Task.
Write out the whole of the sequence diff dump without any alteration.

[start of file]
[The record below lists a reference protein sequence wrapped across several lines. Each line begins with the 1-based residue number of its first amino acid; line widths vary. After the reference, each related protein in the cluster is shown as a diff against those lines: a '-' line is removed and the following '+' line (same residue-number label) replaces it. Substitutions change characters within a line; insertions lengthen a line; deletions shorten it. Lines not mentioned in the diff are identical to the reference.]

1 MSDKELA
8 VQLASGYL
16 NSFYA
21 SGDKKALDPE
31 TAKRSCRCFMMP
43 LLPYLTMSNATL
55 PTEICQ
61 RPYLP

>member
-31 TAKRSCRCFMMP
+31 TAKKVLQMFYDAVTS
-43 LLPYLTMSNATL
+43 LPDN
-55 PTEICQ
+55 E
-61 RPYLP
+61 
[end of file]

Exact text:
[The record below lists a reference protein sequence wrapped across several lines. Each line begins with the 1-based residue number of its first amino acid; line widths vary. After the reference, each related protein in the cluster is shown as a diff against those lines: a '-' line is removed and the following '+' line (same residue-number label) replaces it. Substitutions change characters within a line; insertions lengthen a line; deletions shorten it. Lines not mentioned in the diff are identical to the reference.]

1 MSDKELA
8 VQLASGYL
16 NSFYA
21 SGDKKALDPE
31 TAKRSCRCFMMP
43 LLPYLTMSNATL
55 PTEICQ
61 RPYLP

>member
-31 TAKRSCRCFMMP
+31 TAKKVLQMFYDAVTS
-43 LLPYLTMSNATL
+43 LPDN
-55 PTEICQ
+55 E
-61 RPYLP
+61 